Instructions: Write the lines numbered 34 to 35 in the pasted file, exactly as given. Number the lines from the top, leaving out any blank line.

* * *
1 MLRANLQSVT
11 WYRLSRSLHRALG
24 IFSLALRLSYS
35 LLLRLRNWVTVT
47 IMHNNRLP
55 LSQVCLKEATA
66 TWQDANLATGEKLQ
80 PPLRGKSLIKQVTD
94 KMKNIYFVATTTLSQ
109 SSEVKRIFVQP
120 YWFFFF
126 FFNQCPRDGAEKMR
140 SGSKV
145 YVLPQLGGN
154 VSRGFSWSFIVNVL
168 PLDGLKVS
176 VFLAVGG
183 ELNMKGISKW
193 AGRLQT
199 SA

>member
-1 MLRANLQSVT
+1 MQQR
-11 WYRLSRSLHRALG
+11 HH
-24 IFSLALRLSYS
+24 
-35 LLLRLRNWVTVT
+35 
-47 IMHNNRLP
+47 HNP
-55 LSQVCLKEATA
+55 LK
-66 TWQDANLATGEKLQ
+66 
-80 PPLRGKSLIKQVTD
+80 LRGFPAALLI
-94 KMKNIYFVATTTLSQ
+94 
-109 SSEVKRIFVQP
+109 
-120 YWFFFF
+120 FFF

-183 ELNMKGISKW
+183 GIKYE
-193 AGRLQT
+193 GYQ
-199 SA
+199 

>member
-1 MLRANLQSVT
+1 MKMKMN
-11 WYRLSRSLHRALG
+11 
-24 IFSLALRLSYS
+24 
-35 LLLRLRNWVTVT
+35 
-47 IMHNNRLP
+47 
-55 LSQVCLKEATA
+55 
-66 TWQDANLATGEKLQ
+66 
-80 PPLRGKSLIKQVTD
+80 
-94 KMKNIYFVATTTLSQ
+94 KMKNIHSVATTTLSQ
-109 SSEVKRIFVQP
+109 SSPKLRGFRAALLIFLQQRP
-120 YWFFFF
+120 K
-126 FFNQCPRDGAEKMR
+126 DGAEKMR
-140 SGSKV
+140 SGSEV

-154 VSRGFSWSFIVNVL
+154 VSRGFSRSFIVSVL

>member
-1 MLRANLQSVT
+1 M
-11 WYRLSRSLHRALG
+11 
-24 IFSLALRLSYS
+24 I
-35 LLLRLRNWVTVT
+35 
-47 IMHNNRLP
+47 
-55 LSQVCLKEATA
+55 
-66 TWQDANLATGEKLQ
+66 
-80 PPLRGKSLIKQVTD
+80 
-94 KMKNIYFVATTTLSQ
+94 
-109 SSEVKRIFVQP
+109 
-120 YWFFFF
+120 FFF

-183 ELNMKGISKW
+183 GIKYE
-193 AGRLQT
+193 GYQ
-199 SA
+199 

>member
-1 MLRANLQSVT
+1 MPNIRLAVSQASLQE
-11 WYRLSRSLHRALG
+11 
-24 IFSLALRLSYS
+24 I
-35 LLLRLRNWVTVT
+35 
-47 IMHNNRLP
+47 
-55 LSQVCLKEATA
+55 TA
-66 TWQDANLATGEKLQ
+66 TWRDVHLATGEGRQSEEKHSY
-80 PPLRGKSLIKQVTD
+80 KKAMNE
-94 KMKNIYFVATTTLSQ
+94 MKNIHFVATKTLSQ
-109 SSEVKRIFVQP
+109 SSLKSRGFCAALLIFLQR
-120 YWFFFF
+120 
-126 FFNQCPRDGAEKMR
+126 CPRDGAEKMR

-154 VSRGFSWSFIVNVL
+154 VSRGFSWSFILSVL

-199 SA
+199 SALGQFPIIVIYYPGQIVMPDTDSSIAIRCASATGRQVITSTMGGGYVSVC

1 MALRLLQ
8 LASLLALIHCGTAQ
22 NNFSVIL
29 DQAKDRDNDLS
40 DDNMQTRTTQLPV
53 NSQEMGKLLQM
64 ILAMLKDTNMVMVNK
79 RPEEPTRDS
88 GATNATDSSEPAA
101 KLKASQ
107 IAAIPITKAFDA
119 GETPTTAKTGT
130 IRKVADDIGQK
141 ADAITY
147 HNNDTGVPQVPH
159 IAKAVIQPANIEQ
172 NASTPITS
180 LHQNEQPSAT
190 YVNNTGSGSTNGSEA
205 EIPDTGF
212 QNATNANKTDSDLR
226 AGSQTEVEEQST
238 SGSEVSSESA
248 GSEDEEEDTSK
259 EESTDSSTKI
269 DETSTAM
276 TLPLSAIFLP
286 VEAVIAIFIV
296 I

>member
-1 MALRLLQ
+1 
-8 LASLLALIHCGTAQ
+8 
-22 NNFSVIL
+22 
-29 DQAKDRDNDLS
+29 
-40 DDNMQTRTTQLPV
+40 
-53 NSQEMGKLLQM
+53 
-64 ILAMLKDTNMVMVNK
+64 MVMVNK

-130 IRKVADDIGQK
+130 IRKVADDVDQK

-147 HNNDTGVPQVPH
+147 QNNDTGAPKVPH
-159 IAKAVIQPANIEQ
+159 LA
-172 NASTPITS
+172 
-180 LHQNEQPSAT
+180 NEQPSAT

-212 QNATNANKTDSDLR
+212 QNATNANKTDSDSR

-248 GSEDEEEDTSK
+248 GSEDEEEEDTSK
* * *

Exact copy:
-66 TWQDANLATGEKLQ
+66 